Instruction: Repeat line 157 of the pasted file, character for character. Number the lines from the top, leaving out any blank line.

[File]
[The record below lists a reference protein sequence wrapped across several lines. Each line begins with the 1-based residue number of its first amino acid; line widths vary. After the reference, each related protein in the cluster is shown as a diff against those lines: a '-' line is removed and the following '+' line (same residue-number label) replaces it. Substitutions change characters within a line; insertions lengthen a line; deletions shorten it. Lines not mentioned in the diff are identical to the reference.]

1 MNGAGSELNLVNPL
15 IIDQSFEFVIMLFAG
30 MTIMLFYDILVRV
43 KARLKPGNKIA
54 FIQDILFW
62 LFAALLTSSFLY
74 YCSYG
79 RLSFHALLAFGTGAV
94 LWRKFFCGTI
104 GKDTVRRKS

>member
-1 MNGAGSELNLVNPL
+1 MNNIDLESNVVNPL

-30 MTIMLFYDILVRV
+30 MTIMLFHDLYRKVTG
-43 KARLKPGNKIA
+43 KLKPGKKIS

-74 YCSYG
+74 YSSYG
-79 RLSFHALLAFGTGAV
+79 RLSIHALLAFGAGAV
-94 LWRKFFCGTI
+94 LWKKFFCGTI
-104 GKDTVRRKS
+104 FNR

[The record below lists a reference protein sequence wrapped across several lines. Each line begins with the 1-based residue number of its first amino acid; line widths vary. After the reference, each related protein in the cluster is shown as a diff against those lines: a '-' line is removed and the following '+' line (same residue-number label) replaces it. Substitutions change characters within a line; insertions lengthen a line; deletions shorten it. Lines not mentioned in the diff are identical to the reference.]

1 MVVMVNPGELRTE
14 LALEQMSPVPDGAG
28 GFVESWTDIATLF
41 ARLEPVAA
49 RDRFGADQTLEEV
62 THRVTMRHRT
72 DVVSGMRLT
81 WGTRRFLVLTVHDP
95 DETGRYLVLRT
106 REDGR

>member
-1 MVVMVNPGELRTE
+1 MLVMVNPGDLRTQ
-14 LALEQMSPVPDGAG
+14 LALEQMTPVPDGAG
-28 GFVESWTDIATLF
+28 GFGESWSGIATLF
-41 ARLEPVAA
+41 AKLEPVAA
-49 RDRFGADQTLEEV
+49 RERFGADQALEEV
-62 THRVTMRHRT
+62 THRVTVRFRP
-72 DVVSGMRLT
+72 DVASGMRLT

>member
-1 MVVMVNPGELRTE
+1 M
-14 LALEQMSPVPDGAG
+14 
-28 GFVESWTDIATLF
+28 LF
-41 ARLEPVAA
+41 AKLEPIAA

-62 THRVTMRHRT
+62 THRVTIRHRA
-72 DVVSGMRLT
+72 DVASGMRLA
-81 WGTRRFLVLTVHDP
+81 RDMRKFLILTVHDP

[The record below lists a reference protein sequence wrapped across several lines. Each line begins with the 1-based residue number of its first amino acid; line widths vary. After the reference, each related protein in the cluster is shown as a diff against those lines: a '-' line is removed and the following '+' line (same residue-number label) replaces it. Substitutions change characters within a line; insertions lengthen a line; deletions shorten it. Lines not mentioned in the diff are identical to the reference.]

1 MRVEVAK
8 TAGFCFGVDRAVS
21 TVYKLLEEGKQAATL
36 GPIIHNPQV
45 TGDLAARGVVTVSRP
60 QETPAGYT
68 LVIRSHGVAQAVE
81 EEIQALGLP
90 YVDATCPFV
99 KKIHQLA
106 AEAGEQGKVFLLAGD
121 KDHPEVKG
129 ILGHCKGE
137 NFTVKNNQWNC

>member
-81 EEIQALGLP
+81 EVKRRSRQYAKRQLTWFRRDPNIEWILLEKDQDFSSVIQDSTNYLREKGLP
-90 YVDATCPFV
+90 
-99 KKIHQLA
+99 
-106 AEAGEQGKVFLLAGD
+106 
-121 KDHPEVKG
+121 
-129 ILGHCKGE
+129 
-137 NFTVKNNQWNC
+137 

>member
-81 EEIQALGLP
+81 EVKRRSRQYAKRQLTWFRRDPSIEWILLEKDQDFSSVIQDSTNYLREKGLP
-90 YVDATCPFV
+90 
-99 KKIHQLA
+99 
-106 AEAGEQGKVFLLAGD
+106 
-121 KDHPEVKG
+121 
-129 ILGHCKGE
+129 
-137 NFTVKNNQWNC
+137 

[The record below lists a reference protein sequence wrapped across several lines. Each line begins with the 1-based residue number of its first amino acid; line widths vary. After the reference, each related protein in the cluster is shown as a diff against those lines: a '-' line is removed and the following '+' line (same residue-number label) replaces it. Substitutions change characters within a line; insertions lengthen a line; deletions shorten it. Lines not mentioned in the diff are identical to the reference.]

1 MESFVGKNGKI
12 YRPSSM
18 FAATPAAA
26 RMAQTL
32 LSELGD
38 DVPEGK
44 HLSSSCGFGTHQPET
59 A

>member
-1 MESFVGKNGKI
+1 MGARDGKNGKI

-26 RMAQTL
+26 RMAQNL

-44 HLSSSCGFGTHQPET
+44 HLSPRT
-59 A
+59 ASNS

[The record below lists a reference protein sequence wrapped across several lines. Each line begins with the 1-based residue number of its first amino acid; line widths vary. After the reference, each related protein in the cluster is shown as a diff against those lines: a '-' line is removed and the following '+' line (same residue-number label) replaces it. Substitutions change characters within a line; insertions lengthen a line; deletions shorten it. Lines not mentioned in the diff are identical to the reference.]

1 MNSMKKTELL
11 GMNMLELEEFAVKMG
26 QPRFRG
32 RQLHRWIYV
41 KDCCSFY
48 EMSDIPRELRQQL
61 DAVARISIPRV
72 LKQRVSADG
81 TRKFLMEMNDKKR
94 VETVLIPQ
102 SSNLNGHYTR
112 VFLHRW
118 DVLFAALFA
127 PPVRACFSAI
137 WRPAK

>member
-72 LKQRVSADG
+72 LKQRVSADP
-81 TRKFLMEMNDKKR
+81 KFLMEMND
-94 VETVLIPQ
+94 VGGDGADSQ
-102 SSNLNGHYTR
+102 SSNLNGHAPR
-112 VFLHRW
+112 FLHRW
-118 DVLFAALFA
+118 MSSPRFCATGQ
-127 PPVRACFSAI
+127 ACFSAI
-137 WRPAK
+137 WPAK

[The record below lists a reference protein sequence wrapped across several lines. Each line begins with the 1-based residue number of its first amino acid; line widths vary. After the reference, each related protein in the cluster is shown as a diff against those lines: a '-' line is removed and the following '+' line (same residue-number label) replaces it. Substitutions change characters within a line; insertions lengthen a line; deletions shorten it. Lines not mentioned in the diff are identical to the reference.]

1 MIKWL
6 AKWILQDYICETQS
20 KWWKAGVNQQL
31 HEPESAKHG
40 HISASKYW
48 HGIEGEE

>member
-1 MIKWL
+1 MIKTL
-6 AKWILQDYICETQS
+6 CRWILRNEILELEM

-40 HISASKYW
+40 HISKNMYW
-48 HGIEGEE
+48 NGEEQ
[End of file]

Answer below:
+112 FLHRW